Skin manifestations include dark pigmented skin
lesions (lentigines). Although they can be found anywhere on the body, they
typically are located in the center of the face (i.e., periorally,
perinasally, periorbitally, and in the sclerae). The finding of lentigines
on the lips in association with a myxoma or an endocrine disorder/tumor
should prompt further examinations to rule out Carney complex. Urogenital
(vulvar) lentigines also are considered characteristic for this disorder.
Cardiac myxomas may be solitary or multiple and can occur in any cardiac
chamber, although almost 90% occur in one of the atria. The left atrium
accounts for 80% of all atrial myxomas. After resection they may recur
(approximately in 10-20% of cases) at the same or different intracardiac and/or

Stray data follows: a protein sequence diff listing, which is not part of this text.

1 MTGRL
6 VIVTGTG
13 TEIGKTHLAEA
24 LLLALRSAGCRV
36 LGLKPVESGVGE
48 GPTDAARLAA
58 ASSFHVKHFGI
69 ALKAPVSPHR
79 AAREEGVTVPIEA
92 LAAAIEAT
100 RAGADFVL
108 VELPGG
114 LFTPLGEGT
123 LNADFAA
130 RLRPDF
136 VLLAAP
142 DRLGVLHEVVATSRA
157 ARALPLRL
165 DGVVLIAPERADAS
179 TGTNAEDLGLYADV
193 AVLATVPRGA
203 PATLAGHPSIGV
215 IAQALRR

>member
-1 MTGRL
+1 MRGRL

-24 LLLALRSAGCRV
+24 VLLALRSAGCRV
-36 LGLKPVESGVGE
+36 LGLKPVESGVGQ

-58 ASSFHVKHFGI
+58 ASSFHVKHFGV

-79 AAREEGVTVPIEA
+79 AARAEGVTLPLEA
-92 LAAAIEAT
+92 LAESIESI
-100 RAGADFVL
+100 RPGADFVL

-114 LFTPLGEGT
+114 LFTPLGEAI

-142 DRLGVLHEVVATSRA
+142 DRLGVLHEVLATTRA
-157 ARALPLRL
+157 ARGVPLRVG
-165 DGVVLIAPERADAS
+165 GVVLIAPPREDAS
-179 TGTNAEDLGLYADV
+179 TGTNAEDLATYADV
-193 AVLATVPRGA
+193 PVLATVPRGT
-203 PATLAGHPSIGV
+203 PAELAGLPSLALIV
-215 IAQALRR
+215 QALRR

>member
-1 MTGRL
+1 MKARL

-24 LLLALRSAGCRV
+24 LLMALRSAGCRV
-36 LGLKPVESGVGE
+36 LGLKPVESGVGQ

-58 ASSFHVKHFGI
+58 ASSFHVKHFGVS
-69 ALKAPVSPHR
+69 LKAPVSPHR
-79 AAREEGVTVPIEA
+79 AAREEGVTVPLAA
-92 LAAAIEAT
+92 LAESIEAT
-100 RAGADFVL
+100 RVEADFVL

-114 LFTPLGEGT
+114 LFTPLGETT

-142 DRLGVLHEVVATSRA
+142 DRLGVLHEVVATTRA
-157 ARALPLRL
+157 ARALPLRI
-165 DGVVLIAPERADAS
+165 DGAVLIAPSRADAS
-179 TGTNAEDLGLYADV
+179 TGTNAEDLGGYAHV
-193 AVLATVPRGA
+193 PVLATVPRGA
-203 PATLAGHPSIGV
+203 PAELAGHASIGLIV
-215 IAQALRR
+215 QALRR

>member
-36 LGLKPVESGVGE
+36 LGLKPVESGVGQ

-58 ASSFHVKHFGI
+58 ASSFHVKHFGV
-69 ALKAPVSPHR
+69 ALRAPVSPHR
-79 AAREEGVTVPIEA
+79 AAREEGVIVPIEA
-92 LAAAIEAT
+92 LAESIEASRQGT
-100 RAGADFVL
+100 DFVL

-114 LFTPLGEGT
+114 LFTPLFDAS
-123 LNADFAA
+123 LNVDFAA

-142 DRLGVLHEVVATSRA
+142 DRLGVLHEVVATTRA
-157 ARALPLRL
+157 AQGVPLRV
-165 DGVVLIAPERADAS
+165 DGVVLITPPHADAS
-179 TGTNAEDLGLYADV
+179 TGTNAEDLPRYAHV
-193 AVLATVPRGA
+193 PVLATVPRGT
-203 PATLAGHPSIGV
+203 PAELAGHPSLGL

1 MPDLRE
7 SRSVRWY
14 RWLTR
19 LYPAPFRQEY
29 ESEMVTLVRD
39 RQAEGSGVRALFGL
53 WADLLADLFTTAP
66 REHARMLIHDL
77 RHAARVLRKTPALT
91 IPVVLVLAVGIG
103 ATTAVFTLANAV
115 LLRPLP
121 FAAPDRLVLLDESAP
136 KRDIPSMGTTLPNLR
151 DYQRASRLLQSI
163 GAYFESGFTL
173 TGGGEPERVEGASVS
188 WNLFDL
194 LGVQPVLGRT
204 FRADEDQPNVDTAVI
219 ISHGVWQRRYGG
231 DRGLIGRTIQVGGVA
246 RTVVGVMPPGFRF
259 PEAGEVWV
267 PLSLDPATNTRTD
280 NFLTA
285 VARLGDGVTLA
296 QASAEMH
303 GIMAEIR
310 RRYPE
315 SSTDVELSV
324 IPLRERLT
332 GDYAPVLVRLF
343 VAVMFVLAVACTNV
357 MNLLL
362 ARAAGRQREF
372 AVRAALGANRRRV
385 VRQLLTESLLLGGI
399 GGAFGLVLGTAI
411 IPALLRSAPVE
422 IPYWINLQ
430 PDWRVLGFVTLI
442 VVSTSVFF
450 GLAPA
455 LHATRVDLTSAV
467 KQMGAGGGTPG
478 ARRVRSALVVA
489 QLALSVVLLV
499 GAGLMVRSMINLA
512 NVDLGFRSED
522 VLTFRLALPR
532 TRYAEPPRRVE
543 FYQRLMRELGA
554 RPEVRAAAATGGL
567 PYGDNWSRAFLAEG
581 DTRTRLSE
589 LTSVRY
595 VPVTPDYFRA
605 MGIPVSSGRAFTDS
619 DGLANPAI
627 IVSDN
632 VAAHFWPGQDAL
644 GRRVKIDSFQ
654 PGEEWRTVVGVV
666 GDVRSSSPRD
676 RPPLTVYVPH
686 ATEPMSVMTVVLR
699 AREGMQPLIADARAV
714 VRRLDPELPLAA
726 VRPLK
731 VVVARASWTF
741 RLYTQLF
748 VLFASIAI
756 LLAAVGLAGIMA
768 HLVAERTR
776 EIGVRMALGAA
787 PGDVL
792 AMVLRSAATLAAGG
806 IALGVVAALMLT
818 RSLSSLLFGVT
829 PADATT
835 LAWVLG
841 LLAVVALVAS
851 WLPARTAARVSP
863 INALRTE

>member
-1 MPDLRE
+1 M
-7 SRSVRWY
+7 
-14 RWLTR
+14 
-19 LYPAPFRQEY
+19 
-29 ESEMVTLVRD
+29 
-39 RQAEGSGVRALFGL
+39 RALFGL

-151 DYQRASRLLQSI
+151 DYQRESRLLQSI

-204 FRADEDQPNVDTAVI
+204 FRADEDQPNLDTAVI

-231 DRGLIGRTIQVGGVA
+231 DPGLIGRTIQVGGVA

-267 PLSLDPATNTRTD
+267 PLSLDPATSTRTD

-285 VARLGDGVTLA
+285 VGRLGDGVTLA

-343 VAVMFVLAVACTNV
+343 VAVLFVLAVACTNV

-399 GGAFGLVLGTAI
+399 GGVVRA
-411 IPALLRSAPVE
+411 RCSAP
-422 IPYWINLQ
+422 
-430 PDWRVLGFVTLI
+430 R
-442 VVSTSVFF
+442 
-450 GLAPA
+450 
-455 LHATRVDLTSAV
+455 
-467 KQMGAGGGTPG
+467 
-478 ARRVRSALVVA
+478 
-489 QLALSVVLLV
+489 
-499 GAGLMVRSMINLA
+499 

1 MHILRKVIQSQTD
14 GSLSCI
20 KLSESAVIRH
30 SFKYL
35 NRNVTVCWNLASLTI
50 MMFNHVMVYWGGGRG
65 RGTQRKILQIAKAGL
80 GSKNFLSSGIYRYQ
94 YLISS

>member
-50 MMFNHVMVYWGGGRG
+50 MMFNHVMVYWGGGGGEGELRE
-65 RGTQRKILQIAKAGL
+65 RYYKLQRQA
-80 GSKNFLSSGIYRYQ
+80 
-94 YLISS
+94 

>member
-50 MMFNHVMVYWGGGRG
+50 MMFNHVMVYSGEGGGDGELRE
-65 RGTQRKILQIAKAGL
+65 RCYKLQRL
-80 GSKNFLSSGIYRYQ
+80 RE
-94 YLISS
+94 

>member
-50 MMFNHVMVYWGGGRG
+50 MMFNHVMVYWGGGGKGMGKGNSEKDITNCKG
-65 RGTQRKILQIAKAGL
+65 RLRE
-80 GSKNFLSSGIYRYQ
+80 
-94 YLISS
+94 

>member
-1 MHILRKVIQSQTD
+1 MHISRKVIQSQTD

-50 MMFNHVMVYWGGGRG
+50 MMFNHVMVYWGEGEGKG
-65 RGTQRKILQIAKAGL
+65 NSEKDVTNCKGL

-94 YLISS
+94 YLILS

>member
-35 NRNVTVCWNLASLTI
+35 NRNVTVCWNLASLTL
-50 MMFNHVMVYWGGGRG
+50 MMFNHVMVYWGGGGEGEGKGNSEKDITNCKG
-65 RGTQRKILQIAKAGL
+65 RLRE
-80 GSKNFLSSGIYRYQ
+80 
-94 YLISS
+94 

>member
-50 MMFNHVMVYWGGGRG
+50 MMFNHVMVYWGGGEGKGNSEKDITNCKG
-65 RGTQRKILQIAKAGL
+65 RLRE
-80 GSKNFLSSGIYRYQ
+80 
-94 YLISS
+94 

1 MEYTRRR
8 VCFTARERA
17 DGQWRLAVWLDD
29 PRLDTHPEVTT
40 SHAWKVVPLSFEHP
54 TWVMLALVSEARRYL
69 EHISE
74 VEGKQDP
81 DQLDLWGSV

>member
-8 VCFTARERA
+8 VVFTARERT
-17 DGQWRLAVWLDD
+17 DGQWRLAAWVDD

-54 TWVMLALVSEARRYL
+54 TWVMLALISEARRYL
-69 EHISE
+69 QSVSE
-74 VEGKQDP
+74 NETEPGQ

extracardiac sites. Cardiac myxomas account for 25% of deaths in
patients with Carney complex. A history of neurologic deficits or transient
ischemic attacks may be present if tumor embolization has occurred. Systemic
manifestations such as fever, arthralgia, elevated erythrocyte sedimentation
rate, and lupus-like rashes may accompany some myxomas. Extracardiac myxomas
(of breast, testis, thyroid, brain, adrenal gland) and nonmyxomatous tumors
(e.g., Sertoli cell and Leydig cell tumor of the testis, pituitary adenomas,
and psammomatous melanotic schwannomas [mainly esophagus and stomach, but
also along the paraspinal sympathetic ganglia]) have been described.
Pituitary adenomas may result in hyperprolactinemia and acromegaly.